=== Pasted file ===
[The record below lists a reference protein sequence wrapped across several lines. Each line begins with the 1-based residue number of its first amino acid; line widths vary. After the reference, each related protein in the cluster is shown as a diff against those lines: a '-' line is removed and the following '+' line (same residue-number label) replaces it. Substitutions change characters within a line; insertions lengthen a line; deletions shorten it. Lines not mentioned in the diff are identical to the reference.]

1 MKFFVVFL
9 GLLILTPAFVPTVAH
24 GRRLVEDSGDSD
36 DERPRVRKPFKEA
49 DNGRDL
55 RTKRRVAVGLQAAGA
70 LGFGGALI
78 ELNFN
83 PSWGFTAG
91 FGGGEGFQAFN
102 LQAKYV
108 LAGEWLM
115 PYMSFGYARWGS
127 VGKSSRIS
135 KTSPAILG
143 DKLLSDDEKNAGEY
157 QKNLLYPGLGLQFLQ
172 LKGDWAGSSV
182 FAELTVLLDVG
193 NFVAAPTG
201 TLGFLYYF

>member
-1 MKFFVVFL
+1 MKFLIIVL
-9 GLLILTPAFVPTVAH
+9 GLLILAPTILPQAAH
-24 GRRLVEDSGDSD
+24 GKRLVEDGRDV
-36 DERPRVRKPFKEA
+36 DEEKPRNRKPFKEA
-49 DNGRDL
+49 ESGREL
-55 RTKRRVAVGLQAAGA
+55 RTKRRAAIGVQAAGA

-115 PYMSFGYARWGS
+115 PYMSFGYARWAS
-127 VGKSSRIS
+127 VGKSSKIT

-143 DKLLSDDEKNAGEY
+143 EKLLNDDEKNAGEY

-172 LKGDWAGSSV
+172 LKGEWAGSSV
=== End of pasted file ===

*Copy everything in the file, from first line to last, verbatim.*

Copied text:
[The record below lists a reference protein sequence wrapped across several lines. Each line begins with the 1-based residue number of its first amino acid; line widths vary. After the reference, each related protein in the cluster is shown as a diff against those lines: a '-' line is removed and the following '+' line (same residue-number label) replaces it. Substitutions change characters within a line; insertions lengthen a line; deletions shorten it. Lines not mentioned in the diff are identical to the reference.]

1 MKFFVVFL
9 GLLILTPAFVPTVAH
24 GRRLVEDSGDSD
36 DERPRVRKPFKEA
49 DNGRDL
55 RTKRRVAVGLQAAGA
70 LGFGGALI
78 ELNFN
83 PSWGFTAG
91 FGGGEGFQAFN
102 LQAKYV
108 LAGEWLM
115 PYMSFGYARWGS
127 VGKSSRIS
135 KTSPAILG
143 DKLLSDDEKNAGEY
157 QKNLLYPGLGLQFLQ
172 LKGDWAGSSV
182 FAELTVLLDVG
193 NFVAAPTG
201 TLGFLYYF

>member
-1 MKFFVVFL
+1 MKFLIIVL
-9 GLLILTPAFVPTVAH
+9 GLLILAPTILPQAAH
-24 GRRLVEDSGDSD
+24 GKRLVEDGRDV
-36 DERPRVRKPFKEA
+36 DEEKPRNRKPFKEA
-49 DNGRDL
+49 ESGREL
-55 RTKRRVAVGLQAAGA
+55 RTKRRAAIGVQAAGA

-115 PYMSFGYARWGS
+115 PYMSFGYARWAS
-127 VGKSSRIS
+127 VGKSSKIT

-143 DKLLSDDEKNAGEY
+143 EKLLNDDEKNAGEY

-172 LKGDWAGSSV
+172 LKGEWAGSSV